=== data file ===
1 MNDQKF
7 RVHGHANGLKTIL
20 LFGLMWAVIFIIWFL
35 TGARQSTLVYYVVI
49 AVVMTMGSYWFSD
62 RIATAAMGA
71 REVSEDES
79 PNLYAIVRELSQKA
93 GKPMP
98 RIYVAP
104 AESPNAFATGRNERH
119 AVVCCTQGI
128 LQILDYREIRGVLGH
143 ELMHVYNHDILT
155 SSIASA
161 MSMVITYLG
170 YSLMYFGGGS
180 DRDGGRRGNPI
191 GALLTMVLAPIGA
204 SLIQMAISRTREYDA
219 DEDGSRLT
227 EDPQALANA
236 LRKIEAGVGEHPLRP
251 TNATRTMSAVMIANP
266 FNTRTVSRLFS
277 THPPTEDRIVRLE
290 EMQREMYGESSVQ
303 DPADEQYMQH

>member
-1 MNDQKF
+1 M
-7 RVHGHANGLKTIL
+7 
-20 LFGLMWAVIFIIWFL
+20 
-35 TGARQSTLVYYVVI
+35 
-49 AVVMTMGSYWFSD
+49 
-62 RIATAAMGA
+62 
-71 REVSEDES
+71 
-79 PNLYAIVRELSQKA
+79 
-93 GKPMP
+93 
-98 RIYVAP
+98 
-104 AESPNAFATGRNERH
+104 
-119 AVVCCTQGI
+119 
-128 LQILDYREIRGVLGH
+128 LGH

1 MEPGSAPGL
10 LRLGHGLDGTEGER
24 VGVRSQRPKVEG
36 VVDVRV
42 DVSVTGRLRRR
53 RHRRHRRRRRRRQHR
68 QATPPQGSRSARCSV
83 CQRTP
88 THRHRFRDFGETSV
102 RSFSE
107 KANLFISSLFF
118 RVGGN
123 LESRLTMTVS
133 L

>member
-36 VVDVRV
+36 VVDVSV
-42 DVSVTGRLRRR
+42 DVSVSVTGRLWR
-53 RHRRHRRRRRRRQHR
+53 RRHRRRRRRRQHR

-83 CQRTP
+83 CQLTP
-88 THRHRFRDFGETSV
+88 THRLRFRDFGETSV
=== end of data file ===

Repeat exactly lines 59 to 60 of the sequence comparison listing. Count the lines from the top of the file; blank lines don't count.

36 VVDVRV
42 DVSVTGRLRRR